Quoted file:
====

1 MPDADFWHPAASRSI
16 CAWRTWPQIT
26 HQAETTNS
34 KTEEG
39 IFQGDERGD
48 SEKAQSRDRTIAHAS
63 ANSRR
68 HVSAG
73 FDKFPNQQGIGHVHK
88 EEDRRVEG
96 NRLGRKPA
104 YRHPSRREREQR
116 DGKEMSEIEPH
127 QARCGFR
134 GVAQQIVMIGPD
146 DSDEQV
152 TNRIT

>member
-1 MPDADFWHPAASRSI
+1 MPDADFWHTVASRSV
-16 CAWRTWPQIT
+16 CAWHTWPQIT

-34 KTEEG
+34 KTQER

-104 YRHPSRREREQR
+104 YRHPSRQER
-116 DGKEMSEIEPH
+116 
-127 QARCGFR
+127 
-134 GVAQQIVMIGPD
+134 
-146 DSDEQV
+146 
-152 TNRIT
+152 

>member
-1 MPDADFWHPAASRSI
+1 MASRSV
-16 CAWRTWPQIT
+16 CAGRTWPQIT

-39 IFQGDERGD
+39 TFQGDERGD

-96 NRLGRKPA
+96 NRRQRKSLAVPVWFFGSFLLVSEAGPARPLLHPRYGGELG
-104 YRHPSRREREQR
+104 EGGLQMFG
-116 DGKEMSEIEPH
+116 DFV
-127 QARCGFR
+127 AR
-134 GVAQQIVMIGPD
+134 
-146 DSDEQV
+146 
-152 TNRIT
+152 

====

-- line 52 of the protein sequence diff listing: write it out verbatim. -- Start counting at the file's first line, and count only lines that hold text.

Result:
-134 GVAQQIVMIGPD